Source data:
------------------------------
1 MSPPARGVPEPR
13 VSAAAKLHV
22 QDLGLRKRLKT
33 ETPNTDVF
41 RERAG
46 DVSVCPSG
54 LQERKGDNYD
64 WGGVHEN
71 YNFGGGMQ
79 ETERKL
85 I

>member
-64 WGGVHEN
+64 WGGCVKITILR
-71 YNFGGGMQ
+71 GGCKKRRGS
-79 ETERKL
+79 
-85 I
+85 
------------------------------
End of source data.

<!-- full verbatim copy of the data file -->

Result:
1 MSPPARGVPEPR
13 VSAAAKLHV
22 QDLGLRKRLKT
33 ETPNTDVF
41 RERAG
46 DVSVCPSG
54 LQERKGDNYD
64 WGGVHEN
71 YNFGGGMQ
79 ETERKL
85 I

>member
-64 WGGVHEN
+64 WGGCVKITILR
-71 YNFGGGMQ
+71 GGCKKRRGS
-79 ETERKL
+79 
-85 I
+85 